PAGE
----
Sauces are often drizzled on top of Korean corn dogs after they come out of the fryer. While classic condiments such as ketchup and mustard are used, less traditional sauces such as sweet chili sauce or honey mustard may also be paired with Korean corn dogs. This affinity for sweetness paired with savory ingredients is extremely popular in Korean cuisine. In fact, pizzas in Korea are often topped with honey mustard and other sweet sauces; branches of Pizza Hut have been known to roll out seasonal surf and turf pizzas with sweet cranberry cream cheese crust.

The history and future of Korean corn dogs

Corn dogs in Korea started as a street food in the 1980s, but new twists on it emerged in Busan around 2016. As a coastal metropolis, Busan is mostly known for its seafood markets and beloved for its regional yet famous pork soup, dwaeji gukbap. When it comes to street food in Busan (and Korea at large) the usual offerings include steamed dumplings, stir-fried rice cakes drenched in spicy sauce, and Korean-style fried chicken. Yet after Myungrang Hot Dog launched in Busan and offered a new spin on the country's corn dogs, its creative flavor combinations proved so popular that the chain rapidly expanded to 650 locations across Korea in just the span of three years. The emergence of social media platforms like Instagram and TikTok helped fuel a craze that eventually brought Korean corn dogs to the US.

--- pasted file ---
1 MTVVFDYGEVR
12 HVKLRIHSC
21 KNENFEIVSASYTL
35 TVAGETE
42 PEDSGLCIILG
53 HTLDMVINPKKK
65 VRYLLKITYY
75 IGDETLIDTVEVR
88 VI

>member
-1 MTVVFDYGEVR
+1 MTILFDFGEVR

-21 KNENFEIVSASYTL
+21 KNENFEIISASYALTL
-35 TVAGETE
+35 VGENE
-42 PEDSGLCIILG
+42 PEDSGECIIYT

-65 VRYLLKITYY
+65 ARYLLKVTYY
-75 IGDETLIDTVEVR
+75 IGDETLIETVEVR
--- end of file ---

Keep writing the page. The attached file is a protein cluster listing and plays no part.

Americans have been consuming the same type of corn dog for generations; it was only a matter of time before new interpretations of it reawakened consumers to its culinary potential. Now that the Korean corn dog has arrived, there's no reason to believe its days are numbered. Food trends come and go, but America's growing enjoyment of Korean food along with its historical love of hot dogs seems to indicate that Korean corn dogs are here to stay.

Types of Korean corn dogs

Unlike American corn dogs, which don't tend to stray much from the same basic recipe, Korean corn dogs offer more variety. In its most simplistic form, Korean corn dogs come rolled in sugar and then drizzled with ketchup and mustard. But this standard offering really only just scratches the surface of what's available.

Potato corn dogs (known as gamja hotdogs in Korean) are one of the most popular types of Korean corn dogs. Other types of Korean corn dogs include corn dogs stuffed with cheese and topped with rice cakes or crunchy ramen noodles. Korean corn dogs topped with rice cakes or ramen noodles have an exceptionally crunchy texture since the batter is rolled in crushed bits before it is deep fried.